JUAN GARCIA-SALAS boss of Castellon airport – where no planes have taken off or landed since its inauguration – earns more than the Spanish Prime Minister.
With a salary of €84,000 a year, Garcia-Salas makes more than PM Jose Luis Rodriguez Zapatero (€78,184).
This was revealed by a spokesperson for political party Esquerra Unida (EUPV) who described the fact as “scandalous” adding that these figures should be shocking to more people especially given the economic recession “when many people struggle to make ends meet.”
The airport cost €150 million, funded by the Public Works Ministry, it occupies 540 hectares and its impressive facilities include a 9,600 square metre passenger terminal (but no passengers) and a truly impressive 2.7km long and 43 metre wide runway (but no planes).
The airport was inaugurated – not opened – in March this year by the former Castellon provincial president and businessman Carlos Fabra (Popular Party, PP) and former Valencia Regional Government President Francisco Camps, in what some critics said was just a public relation exercise.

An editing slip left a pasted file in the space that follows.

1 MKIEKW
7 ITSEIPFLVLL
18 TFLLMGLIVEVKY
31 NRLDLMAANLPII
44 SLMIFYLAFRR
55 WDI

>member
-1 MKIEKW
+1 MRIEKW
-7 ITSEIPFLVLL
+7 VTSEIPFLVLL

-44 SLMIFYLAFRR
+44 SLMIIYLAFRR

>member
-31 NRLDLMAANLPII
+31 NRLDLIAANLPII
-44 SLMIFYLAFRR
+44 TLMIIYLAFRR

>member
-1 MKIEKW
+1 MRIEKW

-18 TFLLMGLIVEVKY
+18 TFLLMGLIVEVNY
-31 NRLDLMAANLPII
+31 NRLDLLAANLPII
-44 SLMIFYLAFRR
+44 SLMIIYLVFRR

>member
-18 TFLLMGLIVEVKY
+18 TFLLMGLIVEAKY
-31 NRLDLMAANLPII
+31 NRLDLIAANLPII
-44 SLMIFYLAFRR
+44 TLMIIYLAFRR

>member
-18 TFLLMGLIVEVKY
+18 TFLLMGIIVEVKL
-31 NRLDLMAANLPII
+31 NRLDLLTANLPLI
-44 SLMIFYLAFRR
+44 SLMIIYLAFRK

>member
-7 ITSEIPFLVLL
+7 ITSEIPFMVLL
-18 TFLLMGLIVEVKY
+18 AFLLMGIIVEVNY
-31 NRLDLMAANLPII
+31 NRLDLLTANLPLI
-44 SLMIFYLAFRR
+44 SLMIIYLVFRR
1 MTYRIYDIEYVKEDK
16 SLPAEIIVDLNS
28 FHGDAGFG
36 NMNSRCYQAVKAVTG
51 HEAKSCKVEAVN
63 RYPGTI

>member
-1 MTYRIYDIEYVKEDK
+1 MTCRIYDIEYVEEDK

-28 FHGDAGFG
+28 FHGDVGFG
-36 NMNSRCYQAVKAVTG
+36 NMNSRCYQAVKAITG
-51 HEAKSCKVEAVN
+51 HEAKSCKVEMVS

Others say the inaugural party took place in March ahead of the May 22 local and regional elections to circumvent legislation that forbids campaigning using such events within a certain time before elections.
At the time, Fabra said the inauguration was brought forward to allow residents in the area a few months to visit the installations at their leisure, as if a tourist attraction.
Aerocas, the company formed by the Valencia Regional and Castellon Provincial Governments to run the airport, did not have the necessary paperwork and permits in order at the time of the ‘opening’.
Fabra is President of Aerocas.
EUPV’s Castellon MP Marina Albiol said: “Now we know the airport does serve a purpose, obviously not to take planes and tourists, but as a perfect excuse to fill the pockets of other officials and bosses, friends of the PP, who earn astronomic salaries to do who knows what.”
Albiol called for an urgent and necessary review of regulations affecting salaries of senior officials “so they can be relative to the current [economic] situation of the country and to prevent them from reaching scandalous amounts.”
Photo credit: Aeropuerto Castellon
By John Jackson